Weldon also found the writing community in the city supportive. “The only artistic community I'd spent a lot of time around was rock and roll, the music industry, and hair metal bands, and they were not nice to each other for the most part. Then, going out among writers, artists, sex workers, and burlesque performers, everybody was out to help each other,” she says. She sought out other writers and performers and created a community and connections for herself.

In 2004, Jo Weldon founded the The New York School of Burlesque, and named herself Headmistress. “Every time I tell somebody who doesn't know very much about burlesque that I'm the Headmistress of [the burlesque school], they'll ask, ‘How did you get that job?’ [I tell them] I made it up, I gave myself that title, I started that business. And I don't think everybody should have to be an entrepreneur to be successful, but I think for me that was the way to go,” she says.

A few years later another dream of Weldon’s materialized, when she went on to publish and sell her first book, The Burlesque Handbook, at the age of 47. Some 13 years after its release, the guide remains an essential burlesque text. Weldon felt successful publishing the book because she says it servs both herself and her community of burlesque artists. “I'm not a martyr, but I also don't feel like I'm doing enough if I'm just meeting one of my own ends,” she says, adding that she defines success “mostly in terms of whether or not I'm doing what I say I will do. I tend to take on too many things at once, so when I feel like I'm delivering on my promises, fulfilling people's needs, and getting my needs met, I'm in a successful moment.”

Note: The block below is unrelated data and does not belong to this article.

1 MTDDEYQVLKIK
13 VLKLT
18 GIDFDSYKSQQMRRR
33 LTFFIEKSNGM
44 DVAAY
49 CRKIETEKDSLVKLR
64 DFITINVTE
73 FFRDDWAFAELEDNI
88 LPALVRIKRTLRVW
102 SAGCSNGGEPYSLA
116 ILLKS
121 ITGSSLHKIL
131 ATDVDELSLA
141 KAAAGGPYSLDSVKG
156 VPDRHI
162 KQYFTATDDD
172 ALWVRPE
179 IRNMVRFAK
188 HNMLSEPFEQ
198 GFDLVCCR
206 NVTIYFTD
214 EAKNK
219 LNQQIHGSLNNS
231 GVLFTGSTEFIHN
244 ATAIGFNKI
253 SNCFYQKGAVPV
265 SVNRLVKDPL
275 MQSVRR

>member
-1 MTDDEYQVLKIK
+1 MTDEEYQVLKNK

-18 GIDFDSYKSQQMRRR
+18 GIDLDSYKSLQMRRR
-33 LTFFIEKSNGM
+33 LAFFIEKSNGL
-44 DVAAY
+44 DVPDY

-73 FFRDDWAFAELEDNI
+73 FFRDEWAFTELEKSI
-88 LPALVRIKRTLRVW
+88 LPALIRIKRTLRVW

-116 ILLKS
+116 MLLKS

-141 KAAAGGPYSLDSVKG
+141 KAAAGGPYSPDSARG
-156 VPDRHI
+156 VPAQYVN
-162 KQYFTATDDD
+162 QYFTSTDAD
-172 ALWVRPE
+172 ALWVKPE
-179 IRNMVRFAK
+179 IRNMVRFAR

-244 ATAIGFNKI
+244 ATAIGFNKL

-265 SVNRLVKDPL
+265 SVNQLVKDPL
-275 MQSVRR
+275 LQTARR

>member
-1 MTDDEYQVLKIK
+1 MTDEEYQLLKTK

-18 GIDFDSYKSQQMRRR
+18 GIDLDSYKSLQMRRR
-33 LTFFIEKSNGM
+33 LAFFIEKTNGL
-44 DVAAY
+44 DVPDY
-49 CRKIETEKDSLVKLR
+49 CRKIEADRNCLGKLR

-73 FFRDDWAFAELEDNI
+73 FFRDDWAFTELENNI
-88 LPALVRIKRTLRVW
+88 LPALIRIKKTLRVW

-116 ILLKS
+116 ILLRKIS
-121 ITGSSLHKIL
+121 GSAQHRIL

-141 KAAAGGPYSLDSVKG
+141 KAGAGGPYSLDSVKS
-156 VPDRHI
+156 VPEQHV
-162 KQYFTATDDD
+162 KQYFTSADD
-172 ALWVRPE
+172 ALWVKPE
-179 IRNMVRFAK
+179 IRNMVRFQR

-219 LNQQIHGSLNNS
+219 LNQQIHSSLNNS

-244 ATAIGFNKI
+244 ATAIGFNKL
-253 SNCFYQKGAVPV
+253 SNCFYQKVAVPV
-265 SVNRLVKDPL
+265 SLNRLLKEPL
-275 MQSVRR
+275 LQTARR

Weldon’s career is also multifaceted. She’s proud of her work as an anti-censorship activist; of working as a lobbyist at the UN for sex workers’ rights; of working and writing for the sex workers’ rights movements alongside activists like Carol Lee, who came up with the term ‘sex work.’ She has also become a fashion historian. In 2018, she published the book Fierce: The History of Leopard Print, and in the last three years has been writing and presenting about sex workers’ influence on fashion in academic journals and conferences. She is currently a resident scholar with the New York Public Library’s Center for Research in the Humanities. In 2022, she contributed an essay to director Lizzie Borden’s anthology Whorephobia: Strippers on Art, Work, and Life.

For Weldon, a career is an ongoing process, one without an end game. "Success is a fluid thing, not a static thing. I had some successes before I was 40, but I felt like I really went after what I actually wanted in my 40s,” she says. People shouldn’t second guess themselves out of opportunities, she continues. “I had assets and resources and health when I was young that I don't have now. But I have experience and knowledge and networks and connections and people that are true to themselves in my life now that I did not have when I was young. It isn't a trade off. These aren't crumbs,” she says. “Assets shift. Value what you have going for you, value the people that support you, and do not sweat the people that don't.”

Rea Ann Silva, 60

Founder and CEO, Beautyblender